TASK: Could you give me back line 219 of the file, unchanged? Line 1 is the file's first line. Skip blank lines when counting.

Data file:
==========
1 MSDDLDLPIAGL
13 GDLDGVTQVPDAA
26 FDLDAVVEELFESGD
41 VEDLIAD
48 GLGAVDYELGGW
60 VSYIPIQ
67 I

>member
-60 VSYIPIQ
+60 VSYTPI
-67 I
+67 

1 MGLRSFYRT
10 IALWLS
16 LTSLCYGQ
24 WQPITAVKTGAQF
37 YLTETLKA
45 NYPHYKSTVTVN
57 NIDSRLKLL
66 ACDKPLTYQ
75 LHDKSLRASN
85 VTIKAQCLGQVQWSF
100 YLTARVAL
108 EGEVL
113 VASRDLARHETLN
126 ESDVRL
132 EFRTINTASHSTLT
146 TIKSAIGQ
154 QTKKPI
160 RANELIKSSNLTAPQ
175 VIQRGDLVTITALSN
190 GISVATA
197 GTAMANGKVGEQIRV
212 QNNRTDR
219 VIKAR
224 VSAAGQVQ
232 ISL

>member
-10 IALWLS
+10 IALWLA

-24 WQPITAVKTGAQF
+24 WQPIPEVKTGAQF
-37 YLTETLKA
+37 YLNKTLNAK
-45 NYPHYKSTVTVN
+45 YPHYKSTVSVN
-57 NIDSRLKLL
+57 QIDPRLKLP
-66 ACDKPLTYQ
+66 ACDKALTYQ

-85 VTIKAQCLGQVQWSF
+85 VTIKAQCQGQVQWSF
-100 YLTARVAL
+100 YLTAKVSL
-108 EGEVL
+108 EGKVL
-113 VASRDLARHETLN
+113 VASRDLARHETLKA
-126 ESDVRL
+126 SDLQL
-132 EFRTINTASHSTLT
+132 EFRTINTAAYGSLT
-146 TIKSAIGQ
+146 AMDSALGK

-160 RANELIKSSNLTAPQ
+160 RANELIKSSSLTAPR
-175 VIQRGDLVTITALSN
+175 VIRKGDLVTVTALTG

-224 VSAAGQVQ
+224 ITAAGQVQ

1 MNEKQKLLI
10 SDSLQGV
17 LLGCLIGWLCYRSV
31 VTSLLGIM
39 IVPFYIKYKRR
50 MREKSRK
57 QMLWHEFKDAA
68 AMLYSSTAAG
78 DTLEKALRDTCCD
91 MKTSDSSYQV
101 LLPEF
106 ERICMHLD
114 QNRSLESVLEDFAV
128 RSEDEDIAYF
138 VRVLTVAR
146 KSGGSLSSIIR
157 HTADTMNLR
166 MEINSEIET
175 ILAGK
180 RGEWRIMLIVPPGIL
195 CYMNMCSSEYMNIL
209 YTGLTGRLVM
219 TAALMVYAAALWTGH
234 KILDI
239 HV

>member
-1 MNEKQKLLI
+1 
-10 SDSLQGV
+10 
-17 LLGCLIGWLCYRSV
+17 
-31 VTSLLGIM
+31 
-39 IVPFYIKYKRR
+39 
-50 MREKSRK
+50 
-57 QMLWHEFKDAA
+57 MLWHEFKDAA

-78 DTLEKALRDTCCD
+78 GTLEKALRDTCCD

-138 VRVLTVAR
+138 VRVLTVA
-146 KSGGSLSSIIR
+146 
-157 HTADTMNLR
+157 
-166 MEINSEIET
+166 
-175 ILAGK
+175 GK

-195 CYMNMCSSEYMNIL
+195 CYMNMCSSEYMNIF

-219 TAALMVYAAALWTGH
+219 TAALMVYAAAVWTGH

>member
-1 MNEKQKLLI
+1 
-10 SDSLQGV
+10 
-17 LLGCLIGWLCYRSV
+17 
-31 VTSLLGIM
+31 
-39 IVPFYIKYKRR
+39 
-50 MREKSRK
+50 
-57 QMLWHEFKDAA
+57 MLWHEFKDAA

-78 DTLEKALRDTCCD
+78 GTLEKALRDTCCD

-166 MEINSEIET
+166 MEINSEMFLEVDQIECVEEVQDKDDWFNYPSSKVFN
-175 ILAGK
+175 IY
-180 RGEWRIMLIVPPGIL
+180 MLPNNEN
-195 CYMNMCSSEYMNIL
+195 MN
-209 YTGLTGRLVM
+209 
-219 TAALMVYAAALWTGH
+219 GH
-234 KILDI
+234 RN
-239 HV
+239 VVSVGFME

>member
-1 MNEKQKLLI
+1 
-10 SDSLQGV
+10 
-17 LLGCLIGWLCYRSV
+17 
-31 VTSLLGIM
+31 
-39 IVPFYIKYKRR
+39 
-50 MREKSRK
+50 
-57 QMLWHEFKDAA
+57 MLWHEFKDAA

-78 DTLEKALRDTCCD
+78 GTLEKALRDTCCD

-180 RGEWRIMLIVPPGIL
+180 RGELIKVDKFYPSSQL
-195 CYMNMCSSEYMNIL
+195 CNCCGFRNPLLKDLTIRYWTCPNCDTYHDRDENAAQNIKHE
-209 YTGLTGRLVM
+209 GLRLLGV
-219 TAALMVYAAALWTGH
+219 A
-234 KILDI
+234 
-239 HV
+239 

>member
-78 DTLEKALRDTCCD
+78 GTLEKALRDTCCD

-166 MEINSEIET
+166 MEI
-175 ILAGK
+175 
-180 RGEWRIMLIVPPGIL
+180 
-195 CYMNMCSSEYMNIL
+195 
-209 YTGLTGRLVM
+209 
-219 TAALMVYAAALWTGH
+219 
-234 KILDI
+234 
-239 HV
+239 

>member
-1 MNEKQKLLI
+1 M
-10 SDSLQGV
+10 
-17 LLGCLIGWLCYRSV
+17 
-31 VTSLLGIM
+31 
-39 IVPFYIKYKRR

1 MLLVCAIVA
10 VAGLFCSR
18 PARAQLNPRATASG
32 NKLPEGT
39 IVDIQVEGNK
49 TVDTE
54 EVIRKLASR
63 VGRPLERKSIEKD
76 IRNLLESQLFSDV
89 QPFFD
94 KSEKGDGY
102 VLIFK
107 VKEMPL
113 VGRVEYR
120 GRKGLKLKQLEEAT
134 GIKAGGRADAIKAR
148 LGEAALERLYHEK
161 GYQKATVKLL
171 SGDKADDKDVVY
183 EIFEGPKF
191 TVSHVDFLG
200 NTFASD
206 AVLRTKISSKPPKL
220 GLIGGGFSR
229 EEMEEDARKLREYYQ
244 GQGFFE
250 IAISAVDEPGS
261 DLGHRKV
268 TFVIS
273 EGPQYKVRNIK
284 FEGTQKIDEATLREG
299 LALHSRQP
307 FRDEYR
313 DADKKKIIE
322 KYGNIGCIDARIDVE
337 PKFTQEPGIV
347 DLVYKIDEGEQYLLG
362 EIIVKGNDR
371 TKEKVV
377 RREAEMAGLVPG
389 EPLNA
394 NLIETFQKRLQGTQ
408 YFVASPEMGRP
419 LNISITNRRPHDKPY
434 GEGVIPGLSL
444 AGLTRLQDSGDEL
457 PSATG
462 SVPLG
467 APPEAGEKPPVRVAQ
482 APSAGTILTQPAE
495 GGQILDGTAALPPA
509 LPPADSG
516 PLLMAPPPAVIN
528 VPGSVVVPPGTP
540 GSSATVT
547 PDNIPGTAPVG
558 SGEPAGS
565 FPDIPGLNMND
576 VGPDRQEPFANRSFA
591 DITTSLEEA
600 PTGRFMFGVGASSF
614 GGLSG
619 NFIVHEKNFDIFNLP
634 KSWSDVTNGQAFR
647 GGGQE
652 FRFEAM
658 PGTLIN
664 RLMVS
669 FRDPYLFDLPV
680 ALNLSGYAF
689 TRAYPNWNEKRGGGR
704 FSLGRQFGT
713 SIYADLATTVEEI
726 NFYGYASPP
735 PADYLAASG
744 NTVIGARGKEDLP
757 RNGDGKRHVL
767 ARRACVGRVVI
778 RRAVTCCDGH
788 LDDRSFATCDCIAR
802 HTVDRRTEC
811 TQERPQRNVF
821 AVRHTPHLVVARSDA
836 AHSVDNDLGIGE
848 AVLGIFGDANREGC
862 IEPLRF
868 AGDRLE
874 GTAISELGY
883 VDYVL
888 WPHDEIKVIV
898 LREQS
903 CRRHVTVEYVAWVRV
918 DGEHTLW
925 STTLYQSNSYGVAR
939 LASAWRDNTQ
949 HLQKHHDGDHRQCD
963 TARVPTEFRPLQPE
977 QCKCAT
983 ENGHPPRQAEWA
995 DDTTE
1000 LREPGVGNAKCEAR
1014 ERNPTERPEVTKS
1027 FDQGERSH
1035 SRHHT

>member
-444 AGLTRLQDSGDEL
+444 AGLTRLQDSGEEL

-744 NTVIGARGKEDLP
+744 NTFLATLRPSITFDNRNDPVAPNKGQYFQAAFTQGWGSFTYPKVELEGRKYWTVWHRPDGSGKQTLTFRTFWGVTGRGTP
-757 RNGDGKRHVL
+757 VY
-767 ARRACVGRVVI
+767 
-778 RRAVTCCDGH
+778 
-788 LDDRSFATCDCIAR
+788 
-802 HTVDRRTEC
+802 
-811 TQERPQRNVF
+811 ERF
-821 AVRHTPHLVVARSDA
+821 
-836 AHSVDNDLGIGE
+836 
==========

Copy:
10 VAGLFCSR